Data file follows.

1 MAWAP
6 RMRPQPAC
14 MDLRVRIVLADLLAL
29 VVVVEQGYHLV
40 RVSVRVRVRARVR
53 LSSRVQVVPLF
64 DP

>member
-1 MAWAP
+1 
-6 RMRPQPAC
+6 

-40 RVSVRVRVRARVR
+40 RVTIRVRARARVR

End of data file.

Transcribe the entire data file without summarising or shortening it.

1 MAWAP
6 RMRPQPAC
14 MDLRVRIVLADLLAL
29 VVVVEQGYHLV
40 RVSVRVRVRARVR
53 LSSRVQVVPLF
64 DP

>member
-1 MAWAP
+1 
-6 RMRPQPAC
+6 

-40 RVSVRVRVRARVR
+40 RVTIRVRARARVR